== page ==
Give your super a boost in 3 easy steps
Want to see your super grow faster? Here’s how you can — by choosing what happens to compulsory contributions from your employer.
On Wednesday 23 November 2016, the Federal Government’s proposed changes to super rules passed through Parliament. It’s worth understanding how the new rules will affect you and your financial strategy.
|Current rule||New rule (from 1 July 2017)|
|Concessional (pre-tax) contributions
|$30,000 annual contributions cap ($35,000 if you were 49 or over on 30 June 2016)
||$25,000 annual contributions cap regardless of age
|Contributions are taxed at 15% if your total income (including concessional contributions) is under $300,000; 30% if you earn more
||30% tax on contributions starts at once you earn $250,000
|Non-concessional (after-tax) contributions|
|$180,000 annual contributions cap||$100,000 annual contributions cap. No further non-concessional contributions permitted if your total super balance at the start of the year is $1.6 million or more.
|‘Bring forward’ rule allows three years’ worth of contributions (i.e. $540,000) to be made any time during a three year period if under 65 (any time during the year)
||‘Bring forward’ rule allows a maximum of $300,000 to be made any time during a three year period if under 65 (any time during the year)
Changes to concessional contributions
Pre-tax or concessional super contributions are the contributions you make without paying your marginal rate of income tax on them. They include:
These contributions are usually taxed at the low rate of 15%.
Currently, you can make up to $30,000 in concessional contributions in a financial year if you were less than 49 at 30 June 2016, or $35,000 if you were older.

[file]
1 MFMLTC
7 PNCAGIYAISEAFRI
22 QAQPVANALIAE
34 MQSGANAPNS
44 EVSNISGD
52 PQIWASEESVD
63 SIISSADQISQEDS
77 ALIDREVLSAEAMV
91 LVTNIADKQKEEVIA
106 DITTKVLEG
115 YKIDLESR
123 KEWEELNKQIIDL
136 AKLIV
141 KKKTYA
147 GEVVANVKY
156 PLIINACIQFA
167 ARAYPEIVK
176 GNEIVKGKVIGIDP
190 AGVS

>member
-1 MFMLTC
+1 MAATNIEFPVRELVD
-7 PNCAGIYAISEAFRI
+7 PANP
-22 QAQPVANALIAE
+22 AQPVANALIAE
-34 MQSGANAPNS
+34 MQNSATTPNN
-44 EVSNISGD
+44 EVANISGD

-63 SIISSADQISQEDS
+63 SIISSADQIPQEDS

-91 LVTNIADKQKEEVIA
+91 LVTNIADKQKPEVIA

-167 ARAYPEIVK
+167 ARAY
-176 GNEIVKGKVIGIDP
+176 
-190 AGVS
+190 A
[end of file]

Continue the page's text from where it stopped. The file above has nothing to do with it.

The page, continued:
This will now be changed to an annual cap of $25,000 for everyone from 1 July 2017.
Changes to non-concessional contributions
Also known as after-tax contributions, these are contributions you make from sources that have already been taxed. They generally include:
Currently these are capped at $180,000 a year. Or, if you’re under the age of 65 (any time during the year), you are able to apply the ‘bring-forward’ rule. This allows you to make up to three years’ worth of non-concessional contributions (currently $540,000) at any point during a three-year period.
The Government has reduced the annual cap to $100,000 from 1 July 2017.
Under the new rules, if you’re eligible you’ll still be able to apply the bring-forward rule and contribute up to $300,000 at any time during a three-year period.
In addition, from 1 July 2017 the Government will no longer allow you to make any further non-concessional contributions once your total super balance reaches $1.6 million.
Who can contribute to super?
Generally speaking, anyone under the age of 65 can make concessional or non-concessional contributions to their super.
If you’re aged 65 to 74 you have to pass a work test before you can contribute. This means you need to have worked (for gain or reward) for at least 40 hours within a 30 day period to be able to contribute for that financial year.
If you’re 75 or over, you’re usually not able to make voluntary contributions to super.
These eligibility rules don’t apply to your employer’s compulsory contributions (e.g. their SG contributions). They can be made at any time, regardless of your age.
What happens if you go over the caps?
These penalties apply if you exceed the super contributions caps:
It’s important to get the right advice
If you’re using the current contributions caps to boost your super, the Government’s changes could have a significant impact on your retirement planning.
That’s why you should speak to a financial adviser, who can review your situation and build a strategy to help you get the most out of your super contributions.